Women spark the Russian Revolution
When 100,000 women textile workers went on strike in St Petersburg on March 8 (February 23rd Russian calendar) they sparked a general strike which led to the downfall of the Tsar, and 9 months later, the October Revolution. This was the highest point scaled by revolutionary women in history. Not only did some women play a leading role in the Bolshevik Party, the October revolution led to the biggest leap in women’s equality ever seen since the overthrow of women by the patriarchy 10,000 years ago. Women were no longer men’s property, the bourgeois family ceased to dictate their lives, unpaid domestic labour became paid social labour, and they began to play a equal part in public life. For example, prostitution was recognised as the failure to provide financial security for women. Attempts were made to rehabilitate and support women as a public health measure.
The revolution was immediately beset by the counter-revolution in 1918 as the imperialist powers invaded and fought a civil war to smash the revolution. Despite the victory of the Red Army by 1921 the price was the destruction of the economy and decimation of the leading ranks of the working class. These events saw the party captured by a bureaucracy under Stalin, denying women their place alongside men in the socialist transformation that promised so much to the world workers. Eisenstadt’s film ‘October’ made in 1928 documents the rapid retreat in the social position of women under Stalin as the revolutionary laws were reversed. For example Stalin punished prostitutes in labour camps as moral degenerates shaming ‘socialism’.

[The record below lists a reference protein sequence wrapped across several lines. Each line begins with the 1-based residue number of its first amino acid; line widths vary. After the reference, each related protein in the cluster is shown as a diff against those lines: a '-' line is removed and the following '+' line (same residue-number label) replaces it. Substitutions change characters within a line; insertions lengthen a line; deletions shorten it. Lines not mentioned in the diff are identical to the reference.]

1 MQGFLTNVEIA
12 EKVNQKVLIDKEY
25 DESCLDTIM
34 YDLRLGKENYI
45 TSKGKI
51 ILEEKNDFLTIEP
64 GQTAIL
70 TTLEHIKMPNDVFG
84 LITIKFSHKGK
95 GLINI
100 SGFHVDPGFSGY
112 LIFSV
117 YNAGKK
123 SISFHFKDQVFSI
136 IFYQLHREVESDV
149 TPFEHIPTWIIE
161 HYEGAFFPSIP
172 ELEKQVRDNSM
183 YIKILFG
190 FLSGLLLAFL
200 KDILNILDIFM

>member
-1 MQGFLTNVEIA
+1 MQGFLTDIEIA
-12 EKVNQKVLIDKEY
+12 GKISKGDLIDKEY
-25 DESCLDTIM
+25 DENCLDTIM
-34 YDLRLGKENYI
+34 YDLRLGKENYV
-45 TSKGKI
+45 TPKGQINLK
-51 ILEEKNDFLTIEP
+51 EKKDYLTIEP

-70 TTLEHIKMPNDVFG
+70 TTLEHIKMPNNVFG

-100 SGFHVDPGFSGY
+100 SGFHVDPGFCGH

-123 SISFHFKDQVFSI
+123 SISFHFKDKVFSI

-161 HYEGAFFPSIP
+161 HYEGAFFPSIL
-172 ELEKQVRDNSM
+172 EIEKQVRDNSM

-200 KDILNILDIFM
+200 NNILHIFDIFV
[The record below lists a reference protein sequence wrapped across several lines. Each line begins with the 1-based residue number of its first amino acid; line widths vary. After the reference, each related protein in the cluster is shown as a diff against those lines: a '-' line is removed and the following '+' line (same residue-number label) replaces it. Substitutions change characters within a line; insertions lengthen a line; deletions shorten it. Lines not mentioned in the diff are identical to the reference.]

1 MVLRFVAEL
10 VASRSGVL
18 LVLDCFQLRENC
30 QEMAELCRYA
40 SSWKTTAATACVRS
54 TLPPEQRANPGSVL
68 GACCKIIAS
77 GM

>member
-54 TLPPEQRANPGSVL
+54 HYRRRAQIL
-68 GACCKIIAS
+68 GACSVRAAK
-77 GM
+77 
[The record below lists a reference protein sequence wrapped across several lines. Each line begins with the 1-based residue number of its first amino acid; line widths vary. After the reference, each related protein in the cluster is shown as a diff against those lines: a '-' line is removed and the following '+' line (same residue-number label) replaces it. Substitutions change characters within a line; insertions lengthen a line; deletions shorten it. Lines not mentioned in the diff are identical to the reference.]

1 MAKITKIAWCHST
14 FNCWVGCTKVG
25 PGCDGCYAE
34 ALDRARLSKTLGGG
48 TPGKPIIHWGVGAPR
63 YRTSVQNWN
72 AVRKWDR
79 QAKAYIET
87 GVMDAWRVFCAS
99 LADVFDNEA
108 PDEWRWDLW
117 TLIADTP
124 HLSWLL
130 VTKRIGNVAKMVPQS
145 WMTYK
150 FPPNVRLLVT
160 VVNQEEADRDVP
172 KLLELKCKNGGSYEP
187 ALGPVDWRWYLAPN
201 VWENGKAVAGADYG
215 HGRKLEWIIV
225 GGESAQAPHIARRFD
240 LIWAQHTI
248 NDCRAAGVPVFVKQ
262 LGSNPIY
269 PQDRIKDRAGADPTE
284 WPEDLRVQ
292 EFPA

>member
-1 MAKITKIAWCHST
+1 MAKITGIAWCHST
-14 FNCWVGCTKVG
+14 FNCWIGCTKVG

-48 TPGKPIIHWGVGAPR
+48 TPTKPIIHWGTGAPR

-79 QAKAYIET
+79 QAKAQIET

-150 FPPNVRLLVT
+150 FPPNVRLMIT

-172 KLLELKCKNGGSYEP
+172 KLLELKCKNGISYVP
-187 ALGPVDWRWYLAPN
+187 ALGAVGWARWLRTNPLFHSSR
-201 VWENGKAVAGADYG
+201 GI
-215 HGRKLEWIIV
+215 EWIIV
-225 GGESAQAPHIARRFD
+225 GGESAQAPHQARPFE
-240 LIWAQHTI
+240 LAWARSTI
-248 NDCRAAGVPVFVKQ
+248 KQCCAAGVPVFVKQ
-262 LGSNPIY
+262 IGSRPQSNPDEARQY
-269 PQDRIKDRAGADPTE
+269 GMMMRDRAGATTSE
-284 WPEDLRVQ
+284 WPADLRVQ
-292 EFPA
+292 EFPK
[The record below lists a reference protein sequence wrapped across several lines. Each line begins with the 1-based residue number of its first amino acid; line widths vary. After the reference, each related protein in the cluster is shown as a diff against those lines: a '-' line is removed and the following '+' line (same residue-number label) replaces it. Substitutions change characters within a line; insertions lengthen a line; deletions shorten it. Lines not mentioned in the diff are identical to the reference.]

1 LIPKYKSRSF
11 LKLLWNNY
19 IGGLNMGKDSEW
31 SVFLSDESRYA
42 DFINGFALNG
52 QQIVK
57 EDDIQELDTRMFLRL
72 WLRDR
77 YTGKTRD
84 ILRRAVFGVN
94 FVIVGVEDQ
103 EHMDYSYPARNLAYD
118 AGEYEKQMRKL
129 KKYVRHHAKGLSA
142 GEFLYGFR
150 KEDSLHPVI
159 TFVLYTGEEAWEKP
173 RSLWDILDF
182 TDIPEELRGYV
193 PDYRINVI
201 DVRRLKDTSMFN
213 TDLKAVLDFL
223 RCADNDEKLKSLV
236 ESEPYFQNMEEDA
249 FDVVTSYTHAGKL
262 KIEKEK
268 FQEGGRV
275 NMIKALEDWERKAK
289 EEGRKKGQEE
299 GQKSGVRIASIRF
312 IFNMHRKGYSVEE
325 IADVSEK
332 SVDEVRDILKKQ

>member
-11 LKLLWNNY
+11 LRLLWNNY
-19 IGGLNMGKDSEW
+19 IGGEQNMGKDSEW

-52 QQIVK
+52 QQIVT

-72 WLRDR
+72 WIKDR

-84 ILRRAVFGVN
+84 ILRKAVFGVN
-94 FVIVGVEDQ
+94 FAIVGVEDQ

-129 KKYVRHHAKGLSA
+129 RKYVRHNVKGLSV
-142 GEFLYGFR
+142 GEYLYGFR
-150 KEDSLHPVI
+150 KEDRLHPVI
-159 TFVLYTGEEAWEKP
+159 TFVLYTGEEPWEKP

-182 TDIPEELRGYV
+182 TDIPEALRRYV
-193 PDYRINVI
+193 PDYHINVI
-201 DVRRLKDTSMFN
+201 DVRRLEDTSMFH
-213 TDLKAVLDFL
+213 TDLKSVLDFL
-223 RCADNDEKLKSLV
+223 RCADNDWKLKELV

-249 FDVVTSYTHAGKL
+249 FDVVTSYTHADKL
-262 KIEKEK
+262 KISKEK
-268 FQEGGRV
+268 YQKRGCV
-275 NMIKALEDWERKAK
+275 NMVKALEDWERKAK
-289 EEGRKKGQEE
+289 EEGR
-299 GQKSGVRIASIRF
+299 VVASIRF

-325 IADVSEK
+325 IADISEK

From the high point of 1917 world revolution retreated. The German revolution failed in 1923 but its threat remained hanging over capitalism so the first fascist movements sprang up to destroy any new revolutionary upsurge. Fast forward to the Great Depression and another imperialist war. Except for the Soviet Union where women participated in active service in the military, women were trapped in the oppressive gender relations of the bourgeois family, or served as a reserve army of labour for men away at war. On their return from war men pushed women back into the confines of domesticity and femininity.
Marxist vs Bourgeois feminism
The rise and fall of women in Russia is largely ignored in feminist histories. The Second wave of feminism in the early 1970s takes its cue from the First wave around the Suffragettes who won the vote for women. This signifies that bourgeois feminism marks its progress by equal rights reforms under capitalism, and not sexual liberation under socialism. Marxist feminists however, do not credit bourgeois reforms as capable of winning women’s liberation. For that, women have to take their place in the vanguard of the working class as the only revolutionary class capable of overthrowing capitalism and creating a genuine equality of the sexes.
For that reason Marxist feminists are not surprised by the failure of the reforms of the 1970’s, around equal pay and abortion rights in particular, to mark a qualitative gain for women. These were concessions that were easily revoked or circumvented. Nor is it a surprise that as capitalism has failed to restore a new period of accumulation after the end to the post-war boom, so it was in the interests of capital to increase the exploitation of women in the workforce, and the unpaid domestic labour in the home.